China tennis star Peng Shuai says in interview sexual assault claim 'enormous misunderstanding'

Peng made allegation against a former CCP official; Most recent comments in supervised interview at Beijing Olympics
Peng Shuai, 2014
Peng Shuai, 2014
Claude TRUONG-NGOC/Wikimedia Commons

Chinese tennis star Peng Shuai in a supervised interview at the Winter Olympics in Beijing is calling her recent allegation of sexual assault against a former government official an "enormous misunderstanding from the outside world."

In November, Peng posted to her verified Weibo account – a Chinese social media platform – that Zhang Gaoli, a former Chinese Communist Party vice premier, had forced her to have sex with him following multiple refusals.

The post from the former Olympic champion in part read: "Why would you even come find me again, take me to your house and force me and you to have sexual relations?" 

Her most recent comments were made in an interview with French sports publication L'Equipe in the presence of a Chinese Olympic official that included pre-submitted questions and appeared to not include followup ones, according to the Associated Press.

Between the social media post and the interview, conducted Sunday and made public Monday, Peng was rarely seen in public, sparking international concern about her whereabouts and safety. 

"Sexual assault? I never said that anyone made me submit to a sexual assault," she said in the interview. "This post resulted in an enormous misunderstanding from the outside world."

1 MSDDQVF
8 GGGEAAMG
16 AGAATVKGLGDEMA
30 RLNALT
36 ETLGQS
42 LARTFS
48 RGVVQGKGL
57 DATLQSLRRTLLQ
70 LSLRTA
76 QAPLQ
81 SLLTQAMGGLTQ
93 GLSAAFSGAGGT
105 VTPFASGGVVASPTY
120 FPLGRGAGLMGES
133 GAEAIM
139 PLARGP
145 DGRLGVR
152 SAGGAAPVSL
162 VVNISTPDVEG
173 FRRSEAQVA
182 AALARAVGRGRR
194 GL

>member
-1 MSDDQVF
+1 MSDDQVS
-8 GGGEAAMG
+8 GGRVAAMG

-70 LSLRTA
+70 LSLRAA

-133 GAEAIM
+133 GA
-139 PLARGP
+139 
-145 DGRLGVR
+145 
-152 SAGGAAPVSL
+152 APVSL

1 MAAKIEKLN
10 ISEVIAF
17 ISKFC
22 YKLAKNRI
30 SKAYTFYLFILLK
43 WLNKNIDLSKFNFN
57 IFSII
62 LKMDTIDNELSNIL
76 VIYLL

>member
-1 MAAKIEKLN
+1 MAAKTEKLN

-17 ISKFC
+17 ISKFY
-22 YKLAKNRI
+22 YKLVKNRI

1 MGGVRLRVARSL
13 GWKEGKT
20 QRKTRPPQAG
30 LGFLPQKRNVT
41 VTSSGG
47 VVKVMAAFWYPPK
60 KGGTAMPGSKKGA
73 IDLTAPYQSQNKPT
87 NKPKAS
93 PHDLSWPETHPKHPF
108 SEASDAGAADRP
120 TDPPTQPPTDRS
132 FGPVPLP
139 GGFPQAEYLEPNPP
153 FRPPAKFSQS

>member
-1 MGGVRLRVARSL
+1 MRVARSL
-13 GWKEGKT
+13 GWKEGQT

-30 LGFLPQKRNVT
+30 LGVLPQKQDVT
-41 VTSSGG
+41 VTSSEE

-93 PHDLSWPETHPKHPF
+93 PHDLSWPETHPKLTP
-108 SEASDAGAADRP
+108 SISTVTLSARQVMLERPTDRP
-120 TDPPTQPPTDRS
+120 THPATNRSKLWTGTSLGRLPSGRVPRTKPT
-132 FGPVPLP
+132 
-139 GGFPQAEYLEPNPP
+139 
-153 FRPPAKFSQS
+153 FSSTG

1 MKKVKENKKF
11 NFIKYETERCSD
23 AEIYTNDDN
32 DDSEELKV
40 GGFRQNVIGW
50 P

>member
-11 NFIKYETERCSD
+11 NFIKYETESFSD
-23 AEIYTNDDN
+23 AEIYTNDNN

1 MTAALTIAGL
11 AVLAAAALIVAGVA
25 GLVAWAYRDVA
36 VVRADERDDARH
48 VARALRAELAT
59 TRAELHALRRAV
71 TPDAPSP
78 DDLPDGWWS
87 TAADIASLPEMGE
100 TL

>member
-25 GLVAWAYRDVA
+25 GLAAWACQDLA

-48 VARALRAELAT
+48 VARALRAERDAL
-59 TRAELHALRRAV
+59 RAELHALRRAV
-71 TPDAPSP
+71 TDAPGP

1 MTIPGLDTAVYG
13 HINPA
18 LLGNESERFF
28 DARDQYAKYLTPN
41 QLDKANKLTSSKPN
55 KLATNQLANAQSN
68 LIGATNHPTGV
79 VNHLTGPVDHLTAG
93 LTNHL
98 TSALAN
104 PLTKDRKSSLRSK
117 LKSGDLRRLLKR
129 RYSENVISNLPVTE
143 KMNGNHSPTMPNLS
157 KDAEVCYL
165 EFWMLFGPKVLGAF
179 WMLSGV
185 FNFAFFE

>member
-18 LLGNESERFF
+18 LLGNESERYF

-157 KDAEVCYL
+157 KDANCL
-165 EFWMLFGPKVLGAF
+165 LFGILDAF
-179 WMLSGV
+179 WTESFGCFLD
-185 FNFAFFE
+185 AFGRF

Peng also said she deleted the post "because I wanted to." She was not asked why she posted it in the first place. 

"I was to say first of all that emotions, sport and politics are three clearly separate things. My romantic problems, my private life, should not be mixed with sport and politics," L'Equipe also quotes her saying. 

International Olympic Committee President Thomas Bach met for dinner with Peng over the weekend in an apparent effort to assuage concern for the tennis star's safety. She has also been spotted at a number of Olympic events with various IOC members.

At his daily Olympic press conference, IOC spokesman Mark Adams would not clarify whether he believed Peng was speaking freely or under duress. 

"We are a sporting organization, and our job is to remain in contact with her and, as we’ve explained in the past, to carry out personal and quiet diplomacy, to keep in touch with her, as we’ve done," he said. "I don’t think it’s for us to be able to to judge, in one way, just as it’s not for you to judge either. We can say that we are doing everything we can to make sure that this situation is as it should be." 

The athlete thanked players across the world who expressed concern and called for an investigation into her suspected disappearance, but said the concern was unnecessary.

"I would like to know: Why so much worry? I never disappeared. It’s simply that many people, like my friends and among them those from the IOC, sent me messages and it was completely impossible to respond to so many messages?